Chapter

Theory of Biomagnetic Measurements

Jaakko Malmivuo

in Bioelectromagnetism

Published in print October 1995 | ISBN: 9780195058239
Published online March 2012 | e-ISBN: 9780199847839 | DOI: http://dx.doi.org/10.1093/acprof:oso/9780195058239.003.0012
Theory of Biomagnetic Measurements

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Biomagnetic fields have very low amplitude compared to ambient noise fields and to the sensitivity of the detectors. This chapter graphically provides a summary of these fields. It indicates that it is possible to detect the MCG with induction coil magnetometers, albeit with a reasonably poor signal-to-noise ratio. However, even the most sensitive induction coil magnetometer built for biomagnetic purposes is not sensitive enough to detect the MEG for clinical use. Therefore, the Superconducting Quantum Interference Device (SQUID) is the only instrument that is sensitive enough for high-quality biomagnetic measurements.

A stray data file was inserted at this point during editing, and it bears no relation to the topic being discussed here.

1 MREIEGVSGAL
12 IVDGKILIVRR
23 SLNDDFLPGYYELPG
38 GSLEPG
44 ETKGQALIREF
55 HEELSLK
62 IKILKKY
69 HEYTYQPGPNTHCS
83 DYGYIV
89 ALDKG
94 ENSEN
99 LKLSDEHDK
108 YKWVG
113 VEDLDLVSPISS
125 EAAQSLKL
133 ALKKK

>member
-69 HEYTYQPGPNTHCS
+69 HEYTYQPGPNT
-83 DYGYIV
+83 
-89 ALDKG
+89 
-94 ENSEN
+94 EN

Keywords: biomagnetic measurements; biomagnetic fields; induction coil magnetometers; SQUID; signal-to-noise ratio

Chapter.  10503 words.  Illustrated.

Subjects: Neuroscience

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